President Barack Obama is contrasting the two main presidential candidates in the aftermath of their first debate.
Obama is calling Hillary Clinton well-respected around the world, serious and someone with a vision of how to put people back to work. Obama admits he's biased about his former secretary of state.
He says Republican Donald Trump "doesn't have the preparation, the temperament, or the core values of inclusion" that would take America forward.
Obama's comments came in a radio interview with Ryan Seacrest. It was intended to encourage people to register to vote.
Obama said this year's election is especially important because there are such big differences between the candidates.
Donald Trump is describing Monday night's debate as "an interesting evening."
The Republican presidential nominee briefly addressed his first faceoff with Democrat Hillary Clinton during a Tuesday afternoon appearance near Miami's Little Havana neighborhood. The audience was largely Cuban-American.
Trump said more than 80 million people watched the debate. He said he tried not to think about the large television audience.
He said, "I think we did very well." He suggested he was the winner in virtually all post-debate polls. That's despite many Republican leaders and voter surveys suggesting that Clinton came out on top.
Trump called it, "a very big moment, a very important moment."
Hillary Clinton is winning applause from supporters in North Carolina for her performance in Monday night's debate.
They greeted the Democratic presidential candidate with cheers on Tuesday after Clinton asked if they saw her first face-off with Republican rival Donald Trump.
Clinton says she was happy to have the opportunity to lay out her vision for the United States. She says she has an "old-fashioned idea that if I'm asking for your vote, to actually tell you what I want to do."
Clinton also urged supporters to register to vote. She predicted record turnout in November.
House Minority Leader Nancy Pelosi is mocking Donald Trump as "Mr. Last Night" and suggests he might not show up for the next debate after an uneven performance on Monday.
The California Democrat also told reporters that she feels sorry for Trump and "maybe he'll get the sympathy vote."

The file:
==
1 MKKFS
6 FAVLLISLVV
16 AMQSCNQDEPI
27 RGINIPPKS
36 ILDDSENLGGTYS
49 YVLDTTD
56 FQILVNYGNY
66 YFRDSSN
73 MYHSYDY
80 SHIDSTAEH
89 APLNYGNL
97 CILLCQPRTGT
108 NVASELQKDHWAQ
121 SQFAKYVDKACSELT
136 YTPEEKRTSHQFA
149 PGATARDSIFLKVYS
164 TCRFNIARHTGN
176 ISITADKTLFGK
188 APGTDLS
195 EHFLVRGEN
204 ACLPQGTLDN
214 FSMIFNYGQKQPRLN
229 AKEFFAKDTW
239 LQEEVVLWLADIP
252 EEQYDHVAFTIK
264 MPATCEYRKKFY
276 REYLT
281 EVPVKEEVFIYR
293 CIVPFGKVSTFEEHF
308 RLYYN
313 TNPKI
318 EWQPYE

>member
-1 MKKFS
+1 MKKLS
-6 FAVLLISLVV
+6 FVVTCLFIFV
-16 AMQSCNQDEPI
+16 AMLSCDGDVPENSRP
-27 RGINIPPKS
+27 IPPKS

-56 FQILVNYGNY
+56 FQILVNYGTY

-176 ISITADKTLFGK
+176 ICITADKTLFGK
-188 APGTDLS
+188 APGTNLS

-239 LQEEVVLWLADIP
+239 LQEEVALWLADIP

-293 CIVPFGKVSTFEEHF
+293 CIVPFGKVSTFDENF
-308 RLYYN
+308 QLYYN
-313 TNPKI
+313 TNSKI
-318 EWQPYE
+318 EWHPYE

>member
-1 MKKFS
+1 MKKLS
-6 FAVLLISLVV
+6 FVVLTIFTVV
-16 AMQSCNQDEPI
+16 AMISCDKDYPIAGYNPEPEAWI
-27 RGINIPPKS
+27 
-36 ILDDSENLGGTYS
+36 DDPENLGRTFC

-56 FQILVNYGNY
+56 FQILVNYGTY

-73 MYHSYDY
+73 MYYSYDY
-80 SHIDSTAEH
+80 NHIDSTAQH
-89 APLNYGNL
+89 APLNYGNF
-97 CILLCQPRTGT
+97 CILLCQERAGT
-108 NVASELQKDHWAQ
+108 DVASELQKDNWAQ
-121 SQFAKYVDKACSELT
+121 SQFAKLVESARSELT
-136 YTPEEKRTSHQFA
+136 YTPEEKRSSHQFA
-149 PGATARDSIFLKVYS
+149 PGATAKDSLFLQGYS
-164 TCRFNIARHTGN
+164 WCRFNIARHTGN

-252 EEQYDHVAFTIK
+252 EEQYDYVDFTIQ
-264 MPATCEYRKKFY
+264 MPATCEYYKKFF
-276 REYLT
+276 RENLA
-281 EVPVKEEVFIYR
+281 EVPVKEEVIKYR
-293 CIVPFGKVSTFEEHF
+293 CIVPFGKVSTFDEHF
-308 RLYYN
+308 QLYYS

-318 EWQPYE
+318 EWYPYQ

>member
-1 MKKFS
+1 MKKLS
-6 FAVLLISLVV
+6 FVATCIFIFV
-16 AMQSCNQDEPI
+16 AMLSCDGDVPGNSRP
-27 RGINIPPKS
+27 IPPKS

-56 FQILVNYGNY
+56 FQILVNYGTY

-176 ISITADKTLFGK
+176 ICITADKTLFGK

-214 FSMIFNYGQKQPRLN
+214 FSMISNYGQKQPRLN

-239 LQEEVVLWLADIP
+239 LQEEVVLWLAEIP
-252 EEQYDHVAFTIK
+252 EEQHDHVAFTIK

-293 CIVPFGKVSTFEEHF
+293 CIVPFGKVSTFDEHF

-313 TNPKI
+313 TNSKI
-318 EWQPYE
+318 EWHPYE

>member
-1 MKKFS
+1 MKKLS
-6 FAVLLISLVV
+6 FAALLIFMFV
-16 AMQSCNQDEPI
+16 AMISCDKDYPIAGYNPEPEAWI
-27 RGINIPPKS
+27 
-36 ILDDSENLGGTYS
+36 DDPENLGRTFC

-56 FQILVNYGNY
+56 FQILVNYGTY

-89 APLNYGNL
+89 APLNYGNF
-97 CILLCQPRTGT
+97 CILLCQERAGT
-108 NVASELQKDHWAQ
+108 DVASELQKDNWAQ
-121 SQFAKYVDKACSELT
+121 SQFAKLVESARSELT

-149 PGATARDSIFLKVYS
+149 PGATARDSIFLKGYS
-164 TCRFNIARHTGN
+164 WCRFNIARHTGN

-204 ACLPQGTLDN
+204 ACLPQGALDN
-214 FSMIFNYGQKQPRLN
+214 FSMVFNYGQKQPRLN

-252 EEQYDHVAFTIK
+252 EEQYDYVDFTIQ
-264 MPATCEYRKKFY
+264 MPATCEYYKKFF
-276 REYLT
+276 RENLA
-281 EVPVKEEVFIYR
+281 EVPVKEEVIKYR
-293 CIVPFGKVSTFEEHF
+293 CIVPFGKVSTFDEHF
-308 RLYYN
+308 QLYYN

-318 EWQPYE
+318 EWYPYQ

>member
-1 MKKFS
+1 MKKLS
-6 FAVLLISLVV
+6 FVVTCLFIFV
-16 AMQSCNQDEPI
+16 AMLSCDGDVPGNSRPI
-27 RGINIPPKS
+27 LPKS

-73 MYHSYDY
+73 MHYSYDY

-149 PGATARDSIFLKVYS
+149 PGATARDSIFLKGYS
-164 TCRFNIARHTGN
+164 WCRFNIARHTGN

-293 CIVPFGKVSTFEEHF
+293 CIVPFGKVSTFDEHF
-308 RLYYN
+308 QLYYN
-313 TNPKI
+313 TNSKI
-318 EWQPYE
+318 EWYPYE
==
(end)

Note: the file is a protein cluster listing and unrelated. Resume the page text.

And she brought up his hairstyle, suggesting no female candidate could get away with hair like "whatever his name is, Trump." Pelosi later claimed to have trouble remembering his name.
Pelosi heaped praise on Hillary Clinton's performance. Of Trump, she said: "That was pathetic so I don't know that he even shows up again."
Former Miss Universe Alicia Machado says her experience with Donald Trump "can open eyes" in the presidential election.
Trump criticized Machado for gaining weight after she won the pageant in 1996. Hillary Clinton revived Trump's remarks in Monday night's debate, using them as an example of how the Republican treats women.
Machado spoke with reporters Tuesday in a conference call arranged by the Clinton campaign. She says she was "really surprised" to hear Clinton reference her story in the debate.
Machado says she wants to help Clinton in the election. She says, "I'm here for her."
The White House is applauding Hillary Clinton for her debate performance, saying the candidate the president strongly supports is the candidate who performed "quite strongly."
Spokesman Josh Earnest said President Barack Obama watched Monday's debate from the White House Treaty Room. He said Clinton made a powerful case for building on the economic progress the United States has made during the Obama years in digging out of the biggest downturn since the Depression.
Earnest is also contrasting Republican Donald Trump's unwillingness to release his tax returns to Obama's decision to do so as a candidate and as president.